How customers benefit One of the many benefits of centralizing decisioning is that it simplifies the buying process for customers. Customers want to know that they are receiving the best value for their money and prefer the process be as simple and convenient as possible. They also appreciate when an organization takes the time to get to know their preferences and/or offers rewards for their loyalty. How businesses benefit Centralized decisioning allows businesses to deliver highly personalized products due to the centralized storage of all consumer data, the consistent decisions through customer updates and automation of manual processes to improve speed in decisions, as well as customer interactions. By proactively pursuing a strategy of data-driven customer-centricity, businesses can better customize their combinations of products and services, and offer solutions targeting the right customer segments. This not only allows businesses to stand out, but also leads to high customer satisfaction. DMN.ca ❰


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Marketing to the mosaic

Is your marketing plan really complete? By Ishan Ghosh

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utting efficiency over effectiveness is a trap into which many a marketer falls victim. But flipping that around confers powerful benefits. Did you realize that your brand could be part of the $154 per week South Asian’s shopping basket? Or that you can share the $136 per week Chinese shopping basket who together have a household spending of $67 billion annually? (Information courtesy of Environics Analytics). Overcoming the mindsets So, let’s get our priorities back on track and get over a few mindsets. Mindset 1. “My proposition and message are broad enough to include all or most audience segments, so why would I need to nuance them?” Well, would you treat the Quebec market the same as the rest of Canada? Did you know that 1 in 5 Canadians speak a second language other than English? The other language is not French, but another, non-official language. According to the Office of the Commissioner of Official Languages these are, in rank order: Mandarin, Cantonese and Punjabi. These non-official-language speakers are presently concentrated in the Greater Toronto Area and in Metro Vancouver. But as employment opportunities spread out across the country, along with the need for more affordable housing, expect to see immigrants speaking other languages make their homes in other communities. Each immigrant culture is as distinct as the French culture. Each having diverse unique consumption behaviours, attitudes towards products, motivations and stimuli as the Franco-Canadian market. It’s never a one-size-fits-all proposition. If you find yourself needing a proposition that fits and motivates French-Canadians more ❱ DMN.ca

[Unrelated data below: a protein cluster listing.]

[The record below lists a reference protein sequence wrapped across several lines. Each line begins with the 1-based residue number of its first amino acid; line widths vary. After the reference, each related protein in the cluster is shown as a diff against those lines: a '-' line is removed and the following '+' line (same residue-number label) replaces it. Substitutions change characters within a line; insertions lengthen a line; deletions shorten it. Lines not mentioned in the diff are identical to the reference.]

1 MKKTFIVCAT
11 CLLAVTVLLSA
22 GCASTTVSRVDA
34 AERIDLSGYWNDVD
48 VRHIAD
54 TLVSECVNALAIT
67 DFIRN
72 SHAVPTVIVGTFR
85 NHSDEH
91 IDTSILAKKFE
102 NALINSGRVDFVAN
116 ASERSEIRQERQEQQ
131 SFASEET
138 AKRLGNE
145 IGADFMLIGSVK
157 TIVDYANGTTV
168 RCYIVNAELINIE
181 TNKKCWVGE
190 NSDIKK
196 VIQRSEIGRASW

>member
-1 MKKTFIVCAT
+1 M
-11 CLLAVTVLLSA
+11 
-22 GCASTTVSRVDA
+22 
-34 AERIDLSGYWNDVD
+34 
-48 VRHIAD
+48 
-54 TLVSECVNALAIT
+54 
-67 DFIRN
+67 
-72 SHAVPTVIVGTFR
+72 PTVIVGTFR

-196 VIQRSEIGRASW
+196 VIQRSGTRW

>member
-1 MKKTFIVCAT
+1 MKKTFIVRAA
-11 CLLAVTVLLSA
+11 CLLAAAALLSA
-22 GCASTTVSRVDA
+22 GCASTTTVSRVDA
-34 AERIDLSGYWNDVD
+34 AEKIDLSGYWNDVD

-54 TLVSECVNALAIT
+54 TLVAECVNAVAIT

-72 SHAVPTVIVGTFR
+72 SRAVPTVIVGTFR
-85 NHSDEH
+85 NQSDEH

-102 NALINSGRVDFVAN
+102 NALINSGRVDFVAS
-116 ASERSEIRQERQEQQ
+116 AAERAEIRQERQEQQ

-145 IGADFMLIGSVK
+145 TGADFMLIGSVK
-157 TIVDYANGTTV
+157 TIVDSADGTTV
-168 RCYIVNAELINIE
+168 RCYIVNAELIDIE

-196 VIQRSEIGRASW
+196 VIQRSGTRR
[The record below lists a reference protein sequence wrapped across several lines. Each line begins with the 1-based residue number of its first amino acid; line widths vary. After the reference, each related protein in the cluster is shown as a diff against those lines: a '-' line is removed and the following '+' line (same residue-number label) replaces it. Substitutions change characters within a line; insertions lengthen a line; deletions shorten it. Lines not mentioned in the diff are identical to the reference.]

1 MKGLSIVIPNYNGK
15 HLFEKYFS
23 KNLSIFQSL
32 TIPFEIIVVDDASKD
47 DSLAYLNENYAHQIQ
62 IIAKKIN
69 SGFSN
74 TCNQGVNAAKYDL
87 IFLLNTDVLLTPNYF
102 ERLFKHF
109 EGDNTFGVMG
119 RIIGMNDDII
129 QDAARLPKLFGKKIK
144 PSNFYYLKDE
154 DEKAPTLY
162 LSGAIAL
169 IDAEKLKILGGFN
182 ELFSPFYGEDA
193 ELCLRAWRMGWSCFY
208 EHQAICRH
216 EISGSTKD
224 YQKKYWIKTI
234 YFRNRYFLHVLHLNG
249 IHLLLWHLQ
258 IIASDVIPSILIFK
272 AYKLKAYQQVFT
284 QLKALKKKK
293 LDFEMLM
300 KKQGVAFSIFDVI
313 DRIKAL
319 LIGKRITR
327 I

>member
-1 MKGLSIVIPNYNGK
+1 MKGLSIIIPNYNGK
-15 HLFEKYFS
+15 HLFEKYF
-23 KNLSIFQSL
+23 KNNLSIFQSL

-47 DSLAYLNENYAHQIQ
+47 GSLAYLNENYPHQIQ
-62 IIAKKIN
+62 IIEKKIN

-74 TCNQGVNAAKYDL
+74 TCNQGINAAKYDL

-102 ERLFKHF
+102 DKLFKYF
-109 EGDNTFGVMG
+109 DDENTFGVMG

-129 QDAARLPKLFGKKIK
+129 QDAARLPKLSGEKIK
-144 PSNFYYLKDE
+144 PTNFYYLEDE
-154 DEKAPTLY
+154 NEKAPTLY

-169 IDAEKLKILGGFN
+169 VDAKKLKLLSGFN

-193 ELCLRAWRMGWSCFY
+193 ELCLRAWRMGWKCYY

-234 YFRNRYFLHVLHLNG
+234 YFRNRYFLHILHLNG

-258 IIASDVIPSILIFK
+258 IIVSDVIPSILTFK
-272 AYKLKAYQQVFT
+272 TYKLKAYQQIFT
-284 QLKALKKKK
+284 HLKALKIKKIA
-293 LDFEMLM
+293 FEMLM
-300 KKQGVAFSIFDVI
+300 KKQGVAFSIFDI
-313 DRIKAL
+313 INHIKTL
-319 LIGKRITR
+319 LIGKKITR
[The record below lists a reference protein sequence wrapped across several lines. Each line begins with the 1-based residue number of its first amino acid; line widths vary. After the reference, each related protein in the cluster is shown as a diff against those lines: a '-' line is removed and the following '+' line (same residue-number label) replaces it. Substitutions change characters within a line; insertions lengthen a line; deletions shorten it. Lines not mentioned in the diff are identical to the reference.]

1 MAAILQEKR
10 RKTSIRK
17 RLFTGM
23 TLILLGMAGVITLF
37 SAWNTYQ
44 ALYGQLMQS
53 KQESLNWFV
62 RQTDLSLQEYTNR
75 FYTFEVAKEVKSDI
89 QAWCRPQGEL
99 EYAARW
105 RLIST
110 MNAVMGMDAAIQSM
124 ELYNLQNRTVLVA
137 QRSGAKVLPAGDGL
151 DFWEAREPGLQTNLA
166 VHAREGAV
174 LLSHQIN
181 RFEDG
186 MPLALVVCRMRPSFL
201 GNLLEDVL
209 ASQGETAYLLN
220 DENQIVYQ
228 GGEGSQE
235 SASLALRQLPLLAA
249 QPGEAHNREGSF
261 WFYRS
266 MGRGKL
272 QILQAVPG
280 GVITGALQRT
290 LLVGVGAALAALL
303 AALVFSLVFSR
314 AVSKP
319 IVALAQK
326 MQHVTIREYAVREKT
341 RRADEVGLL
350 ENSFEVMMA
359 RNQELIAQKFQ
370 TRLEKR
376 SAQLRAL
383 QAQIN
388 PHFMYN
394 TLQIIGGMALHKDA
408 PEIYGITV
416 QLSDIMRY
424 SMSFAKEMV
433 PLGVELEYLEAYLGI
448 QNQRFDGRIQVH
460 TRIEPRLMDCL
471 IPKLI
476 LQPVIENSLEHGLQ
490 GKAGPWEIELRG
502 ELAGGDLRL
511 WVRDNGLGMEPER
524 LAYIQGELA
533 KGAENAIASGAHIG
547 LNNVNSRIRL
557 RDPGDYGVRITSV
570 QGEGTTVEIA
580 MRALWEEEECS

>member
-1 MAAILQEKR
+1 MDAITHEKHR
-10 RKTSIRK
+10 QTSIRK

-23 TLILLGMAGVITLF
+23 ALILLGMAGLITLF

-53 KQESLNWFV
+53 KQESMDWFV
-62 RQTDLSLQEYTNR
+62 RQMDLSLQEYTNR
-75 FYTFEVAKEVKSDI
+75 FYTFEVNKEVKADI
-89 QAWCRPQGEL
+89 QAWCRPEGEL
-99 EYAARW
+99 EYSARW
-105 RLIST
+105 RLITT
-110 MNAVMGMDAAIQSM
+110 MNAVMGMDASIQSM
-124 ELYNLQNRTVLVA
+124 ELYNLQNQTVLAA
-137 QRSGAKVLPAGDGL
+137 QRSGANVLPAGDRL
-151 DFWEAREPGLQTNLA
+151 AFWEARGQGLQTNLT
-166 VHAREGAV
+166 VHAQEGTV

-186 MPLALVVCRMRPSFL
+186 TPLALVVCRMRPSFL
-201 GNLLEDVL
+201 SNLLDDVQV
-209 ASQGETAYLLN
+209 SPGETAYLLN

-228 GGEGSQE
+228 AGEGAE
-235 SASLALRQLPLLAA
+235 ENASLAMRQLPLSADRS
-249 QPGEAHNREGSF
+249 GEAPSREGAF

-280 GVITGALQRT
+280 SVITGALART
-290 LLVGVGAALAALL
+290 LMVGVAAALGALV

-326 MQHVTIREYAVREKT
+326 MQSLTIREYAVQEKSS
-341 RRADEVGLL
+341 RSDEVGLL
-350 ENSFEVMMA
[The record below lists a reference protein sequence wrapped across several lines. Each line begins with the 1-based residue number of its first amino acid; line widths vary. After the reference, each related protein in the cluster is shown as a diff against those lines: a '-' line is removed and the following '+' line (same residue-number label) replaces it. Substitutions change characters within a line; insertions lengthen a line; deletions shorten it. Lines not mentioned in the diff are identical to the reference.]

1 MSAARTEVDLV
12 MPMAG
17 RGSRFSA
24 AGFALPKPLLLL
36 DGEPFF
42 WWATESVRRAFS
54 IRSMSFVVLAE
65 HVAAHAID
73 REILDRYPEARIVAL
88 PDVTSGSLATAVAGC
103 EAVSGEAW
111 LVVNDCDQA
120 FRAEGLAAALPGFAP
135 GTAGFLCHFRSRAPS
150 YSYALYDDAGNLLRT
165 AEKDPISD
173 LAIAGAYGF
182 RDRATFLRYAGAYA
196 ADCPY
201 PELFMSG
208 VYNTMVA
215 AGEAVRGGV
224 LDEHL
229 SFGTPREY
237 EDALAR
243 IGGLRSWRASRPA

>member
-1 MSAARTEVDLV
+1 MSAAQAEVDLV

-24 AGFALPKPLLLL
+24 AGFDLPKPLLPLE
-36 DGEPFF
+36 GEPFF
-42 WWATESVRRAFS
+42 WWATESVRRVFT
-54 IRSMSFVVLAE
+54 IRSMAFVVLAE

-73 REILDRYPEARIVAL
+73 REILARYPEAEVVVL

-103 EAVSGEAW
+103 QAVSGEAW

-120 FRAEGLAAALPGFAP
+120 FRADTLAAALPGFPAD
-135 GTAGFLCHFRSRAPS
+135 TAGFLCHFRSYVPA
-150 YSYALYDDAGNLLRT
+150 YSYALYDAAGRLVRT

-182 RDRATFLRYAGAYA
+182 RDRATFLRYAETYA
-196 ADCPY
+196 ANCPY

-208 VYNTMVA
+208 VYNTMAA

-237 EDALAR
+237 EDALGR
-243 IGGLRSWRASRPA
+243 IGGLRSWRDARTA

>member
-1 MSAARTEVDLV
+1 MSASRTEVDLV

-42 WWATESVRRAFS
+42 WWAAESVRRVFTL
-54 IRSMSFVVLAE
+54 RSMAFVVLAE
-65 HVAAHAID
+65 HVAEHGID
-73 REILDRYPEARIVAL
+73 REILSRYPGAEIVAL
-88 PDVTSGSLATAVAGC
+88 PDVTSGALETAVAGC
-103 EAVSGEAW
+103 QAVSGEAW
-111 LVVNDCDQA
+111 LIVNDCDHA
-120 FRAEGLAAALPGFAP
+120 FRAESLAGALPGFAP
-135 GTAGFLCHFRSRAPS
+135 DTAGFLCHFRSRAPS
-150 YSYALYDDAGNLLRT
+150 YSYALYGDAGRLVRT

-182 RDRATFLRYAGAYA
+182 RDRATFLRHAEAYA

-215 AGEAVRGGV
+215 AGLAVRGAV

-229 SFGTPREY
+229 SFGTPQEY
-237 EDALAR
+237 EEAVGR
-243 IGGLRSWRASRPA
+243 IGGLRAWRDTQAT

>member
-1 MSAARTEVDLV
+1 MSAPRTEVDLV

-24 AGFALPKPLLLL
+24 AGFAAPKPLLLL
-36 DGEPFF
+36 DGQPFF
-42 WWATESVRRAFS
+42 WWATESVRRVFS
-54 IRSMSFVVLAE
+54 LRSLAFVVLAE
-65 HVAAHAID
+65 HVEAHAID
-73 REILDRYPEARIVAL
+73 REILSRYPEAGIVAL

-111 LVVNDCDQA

appropriately, how much more so cultures that are so much more diverse that form a significant segment of our target market. For example, to offer a “Gen Pop” proposition and message of a flexible mortgage, where you can skip a payment, to an Asian audience would be ridiculous. Asian cultures hate debt and want to pay off their debt as soon as possible. Mindset 2. “I know that the ethnic audiences are important to me, so I will set aside part of my marketing budget to target them”. Is there any market that is growing at more than a quarter of a million consumers each year? Millennials? Boomers? It’s in fact, Immigrants. The largest source regions being the South Asian continent, China, the Philippines, Middle East and South America. Each bringing in their distinct cultures and habits. All potential consumers. Every one of them needing a new bank account, a mobile phone, clothes appropriate to their new environment, a place to buy groceries (their groceries), a means to commute and eventually a home they can call their own: the final anchor in their new land. So, the question to ask yourself is, “Have I examined where my real market lies?” For example, if I were marketing to new mothers or young parents, who would these be? The profile of most immigrants are young singles or couples. Likely, as part of their new life they would, if single, contemplate marriage and having a baby shortly after, or if a couple, they would have waited to settle in the first year and then have a baby or they have already arrived with kids, to fulfill their Canadian dream. Would not this market be far larger “segment” than what is called the “mainstream” market? Why would you set aside a small part of your budget to market to the far larger audience? Should you not be recalibrating your ROI?

Mindset 3. “OK, I know Canada is a mosaic of diverse ethnic cultures and that’s why I feature them in my advertising. That would certainly check off the ‘inclusion’ box for me”. But does it really? Is segment representation the same as segment targeting? Let me illustrate through an ad campaign that IKEA ran a couple of years ago. The 30-second spot showed a young South Asian couple entering a cramped tiny home and discovering that with IKEA they could get ideas to furnish it to their taste. Finally, the camera zooms out to reveal how small the home really was. It was, in fact, a cottagey-type tiny home in the wilderness (on Georgian Bay)! So, what’s wrong with this ad that checks off the inclusion box by using a couple from the Millennial generation who also looked ethnic, both big markets for the brand? Nothing. But it also does nothing. IKEA is a store and brand that is certainly a favourites with South Asians, whether newcomers or “New Canadians”. The Millennials shown in the ad are also relatable to the new generation of South Asian immigrants. But South Asians, especially those who have moved to Canada recently, are generally urban and the concept of a tiny modern cottage home in cottage country is certainly not their idea of an aspiration or fulfilment of The Canadian Dream. In fact, they would not even consider a starter home of this kind! The ethnic group featured in the ad may see themselves in the ad and feel good about it, but then realize it’s really not talking to them. This ad would have passed over a big chunk of IKEA’s very lucrative market. A missed opportunity for IKEA to have engaged their huge potential South Asian or other ethnic segment by representation but not targeting.